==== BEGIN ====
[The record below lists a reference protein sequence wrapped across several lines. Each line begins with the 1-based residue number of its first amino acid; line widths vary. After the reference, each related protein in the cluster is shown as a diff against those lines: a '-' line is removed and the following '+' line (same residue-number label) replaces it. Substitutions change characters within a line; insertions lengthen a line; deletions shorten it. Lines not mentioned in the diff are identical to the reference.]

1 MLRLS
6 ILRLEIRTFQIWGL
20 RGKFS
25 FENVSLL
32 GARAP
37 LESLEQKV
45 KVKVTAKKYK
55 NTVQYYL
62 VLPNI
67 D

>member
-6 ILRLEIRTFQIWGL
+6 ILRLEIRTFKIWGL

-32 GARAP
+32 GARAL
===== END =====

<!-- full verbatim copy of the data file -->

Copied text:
[The record below lists a reference protein sequence wrapped across several lines. Each line begins with the 1-based residue number of its first amino acid; line widths vary. After the reference, each related protein in the cluster is shown as a diff against those lines: a '-' line is removed and the following '+' line (same residue-number label) replaces it. Substitutions change characters within a line; insertions lengthen a line; deletions shorten it. Lines not mentioned in the diff are identical to the reference.]

1 MLRLS
6 ILRLEIRTFQIWGL
20 RGKFS
25 FENVSLL
32 GARAP
37 LESLEQKV
45 KVKVTAKKYK
55 NTVQYYL
62 VLPNI
67 D

>member
-6 ILRLEIRTFQIWGL
+6 ILRLEIRTFKIWGL

-32 GARAP
+32 GARAL